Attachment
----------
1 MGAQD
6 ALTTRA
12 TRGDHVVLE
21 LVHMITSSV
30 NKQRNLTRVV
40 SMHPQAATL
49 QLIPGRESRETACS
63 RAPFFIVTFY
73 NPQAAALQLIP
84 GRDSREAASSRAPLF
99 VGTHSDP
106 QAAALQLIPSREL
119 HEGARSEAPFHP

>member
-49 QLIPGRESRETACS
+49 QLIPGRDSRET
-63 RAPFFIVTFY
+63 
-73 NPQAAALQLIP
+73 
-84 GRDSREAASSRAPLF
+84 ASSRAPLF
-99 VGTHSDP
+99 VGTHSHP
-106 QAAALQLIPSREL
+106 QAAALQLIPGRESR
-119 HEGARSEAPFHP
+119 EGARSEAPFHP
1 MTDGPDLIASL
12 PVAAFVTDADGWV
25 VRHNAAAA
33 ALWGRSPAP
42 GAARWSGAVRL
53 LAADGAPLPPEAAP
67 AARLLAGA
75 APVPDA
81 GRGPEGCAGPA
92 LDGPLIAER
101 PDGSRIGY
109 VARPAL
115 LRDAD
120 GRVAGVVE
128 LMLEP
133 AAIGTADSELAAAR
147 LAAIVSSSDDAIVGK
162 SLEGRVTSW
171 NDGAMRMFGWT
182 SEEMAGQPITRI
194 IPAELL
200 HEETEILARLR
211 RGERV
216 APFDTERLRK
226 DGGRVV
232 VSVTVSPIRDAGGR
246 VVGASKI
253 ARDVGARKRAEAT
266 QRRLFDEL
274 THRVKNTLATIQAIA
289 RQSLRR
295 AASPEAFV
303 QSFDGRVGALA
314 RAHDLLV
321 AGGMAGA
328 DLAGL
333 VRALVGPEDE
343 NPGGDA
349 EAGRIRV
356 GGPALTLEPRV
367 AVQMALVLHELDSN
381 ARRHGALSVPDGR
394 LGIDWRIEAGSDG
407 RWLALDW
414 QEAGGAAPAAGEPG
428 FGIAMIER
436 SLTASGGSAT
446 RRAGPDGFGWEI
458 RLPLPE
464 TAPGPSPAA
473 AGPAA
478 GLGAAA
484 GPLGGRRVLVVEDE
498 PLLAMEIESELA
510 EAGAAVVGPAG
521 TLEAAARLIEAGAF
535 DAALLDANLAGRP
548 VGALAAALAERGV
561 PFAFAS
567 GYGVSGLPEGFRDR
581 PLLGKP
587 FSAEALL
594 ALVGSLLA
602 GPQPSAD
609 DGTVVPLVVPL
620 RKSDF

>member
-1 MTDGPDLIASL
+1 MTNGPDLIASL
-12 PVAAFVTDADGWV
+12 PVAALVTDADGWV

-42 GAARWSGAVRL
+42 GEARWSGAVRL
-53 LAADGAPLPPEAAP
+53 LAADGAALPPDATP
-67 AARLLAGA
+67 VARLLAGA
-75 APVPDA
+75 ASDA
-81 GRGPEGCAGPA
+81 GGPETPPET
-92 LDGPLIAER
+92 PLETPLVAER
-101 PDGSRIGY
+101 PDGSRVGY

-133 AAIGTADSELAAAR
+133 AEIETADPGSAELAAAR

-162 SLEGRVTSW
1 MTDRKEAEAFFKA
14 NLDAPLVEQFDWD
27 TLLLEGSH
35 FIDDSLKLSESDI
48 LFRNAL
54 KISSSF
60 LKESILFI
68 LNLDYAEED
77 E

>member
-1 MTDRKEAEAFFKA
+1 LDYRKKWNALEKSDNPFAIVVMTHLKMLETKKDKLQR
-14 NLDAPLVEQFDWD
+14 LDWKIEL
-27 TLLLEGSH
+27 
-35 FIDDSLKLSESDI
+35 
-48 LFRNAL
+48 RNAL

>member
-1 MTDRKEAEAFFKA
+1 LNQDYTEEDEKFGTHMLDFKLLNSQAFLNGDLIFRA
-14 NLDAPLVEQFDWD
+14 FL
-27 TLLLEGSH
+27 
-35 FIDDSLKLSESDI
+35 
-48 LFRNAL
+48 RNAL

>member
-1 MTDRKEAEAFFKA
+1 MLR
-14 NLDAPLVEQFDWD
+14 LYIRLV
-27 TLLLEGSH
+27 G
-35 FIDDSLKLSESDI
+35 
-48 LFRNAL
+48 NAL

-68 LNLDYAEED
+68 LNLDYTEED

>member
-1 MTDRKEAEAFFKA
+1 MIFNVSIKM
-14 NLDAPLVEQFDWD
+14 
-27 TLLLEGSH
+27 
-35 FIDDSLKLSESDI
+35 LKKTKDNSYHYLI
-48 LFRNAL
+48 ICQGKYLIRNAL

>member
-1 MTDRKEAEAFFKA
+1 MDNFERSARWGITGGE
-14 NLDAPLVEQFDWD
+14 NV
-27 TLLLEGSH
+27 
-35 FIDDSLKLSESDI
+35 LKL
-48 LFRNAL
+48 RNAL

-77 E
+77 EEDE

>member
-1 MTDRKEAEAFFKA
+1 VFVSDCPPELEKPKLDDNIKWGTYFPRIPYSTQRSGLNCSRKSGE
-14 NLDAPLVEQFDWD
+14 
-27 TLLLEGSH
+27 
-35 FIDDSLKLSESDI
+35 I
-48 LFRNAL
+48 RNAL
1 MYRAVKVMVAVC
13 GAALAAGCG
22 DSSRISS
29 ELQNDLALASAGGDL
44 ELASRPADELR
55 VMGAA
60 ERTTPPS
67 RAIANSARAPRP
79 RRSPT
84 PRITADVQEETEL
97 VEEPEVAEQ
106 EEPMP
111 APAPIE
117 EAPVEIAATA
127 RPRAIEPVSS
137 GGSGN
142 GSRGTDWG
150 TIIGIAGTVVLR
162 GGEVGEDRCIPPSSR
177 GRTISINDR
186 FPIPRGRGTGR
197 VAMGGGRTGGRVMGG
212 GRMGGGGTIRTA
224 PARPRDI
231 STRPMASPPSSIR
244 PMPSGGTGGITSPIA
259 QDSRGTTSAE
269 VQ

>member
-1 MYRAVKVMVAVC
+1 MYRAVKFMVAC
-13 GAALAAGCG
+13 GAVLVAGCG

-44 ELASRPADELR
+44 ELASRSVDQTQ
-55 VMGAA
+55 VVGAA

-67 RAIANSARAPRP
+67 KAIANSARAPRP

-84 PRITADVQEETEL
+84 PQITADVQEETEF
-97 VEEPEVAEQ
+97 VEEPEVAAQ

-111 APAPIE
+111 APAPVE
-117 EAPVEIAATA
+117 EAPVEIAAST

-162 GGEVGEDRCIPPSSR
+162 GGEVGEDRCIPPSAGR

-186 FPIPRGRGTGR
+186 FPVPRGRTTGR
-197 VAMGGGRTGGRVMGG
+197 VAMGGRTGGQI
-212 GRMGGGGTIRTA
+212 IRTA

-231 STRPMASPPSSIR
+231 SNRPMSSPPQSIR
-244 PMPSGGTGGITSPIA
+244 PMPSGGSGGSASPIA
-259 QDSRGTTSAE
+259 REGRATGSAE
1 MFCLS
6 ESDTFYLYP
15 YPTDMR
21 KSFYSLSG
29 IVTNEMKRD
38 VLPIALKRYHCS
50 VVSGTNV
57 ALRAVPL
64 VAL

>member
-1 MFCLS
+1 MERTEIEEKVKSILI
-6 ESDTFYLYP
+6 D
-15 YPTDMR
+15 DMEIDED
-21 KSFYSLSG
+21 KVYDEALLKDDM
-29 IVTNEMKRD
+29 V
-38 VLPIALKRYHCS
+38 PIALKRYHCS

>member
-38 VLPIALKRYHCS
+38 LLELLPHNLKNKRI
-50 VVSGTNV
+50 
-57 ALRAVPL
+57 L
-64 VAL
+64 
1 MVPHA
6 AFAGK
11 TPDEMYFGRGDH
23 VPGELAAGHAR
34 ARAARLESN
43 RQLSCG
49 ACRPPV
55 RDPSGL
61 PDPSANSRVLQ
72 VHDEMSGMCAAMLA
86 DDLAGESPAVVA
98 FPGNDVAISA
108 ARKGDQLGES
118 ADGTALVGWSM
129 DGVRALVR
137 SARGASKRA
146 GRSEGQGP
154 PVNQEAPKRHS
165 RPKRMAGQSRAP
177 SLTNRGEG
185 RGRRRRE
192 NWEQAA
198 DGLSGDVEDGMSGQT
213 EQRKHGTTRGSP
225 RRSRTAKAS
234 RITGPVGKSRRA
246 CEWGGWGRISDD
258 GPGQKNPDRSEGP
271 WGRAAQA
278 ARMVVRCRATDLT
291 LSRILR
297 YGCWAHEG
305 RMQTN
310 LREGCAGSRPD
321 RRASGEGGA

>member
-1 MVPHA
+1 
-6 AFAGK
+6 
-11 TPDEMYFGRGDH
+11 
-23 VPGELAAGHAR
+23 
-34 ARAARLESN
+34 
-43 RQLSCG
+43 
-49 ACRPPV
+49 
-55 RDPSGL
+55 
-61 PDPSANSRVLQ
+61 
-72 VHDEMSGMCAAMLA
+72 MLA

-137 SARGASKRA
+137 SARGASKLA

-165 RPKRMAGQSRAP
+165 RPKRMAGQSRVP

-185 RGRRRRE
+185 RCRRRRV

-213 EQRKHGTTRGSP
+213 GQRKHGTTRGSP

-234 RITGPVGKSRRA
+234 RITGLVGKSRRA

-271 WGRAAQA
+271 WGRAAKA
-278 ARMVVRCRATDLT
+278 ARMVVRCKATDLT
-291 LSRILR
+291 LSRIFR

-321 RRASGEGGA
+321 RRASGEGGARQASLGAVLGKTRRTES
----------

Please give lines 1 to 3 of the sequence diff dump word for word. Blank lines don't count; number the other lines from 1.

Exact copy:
1 MGAQD
6 ALTTRA
12 TRGDHVVLE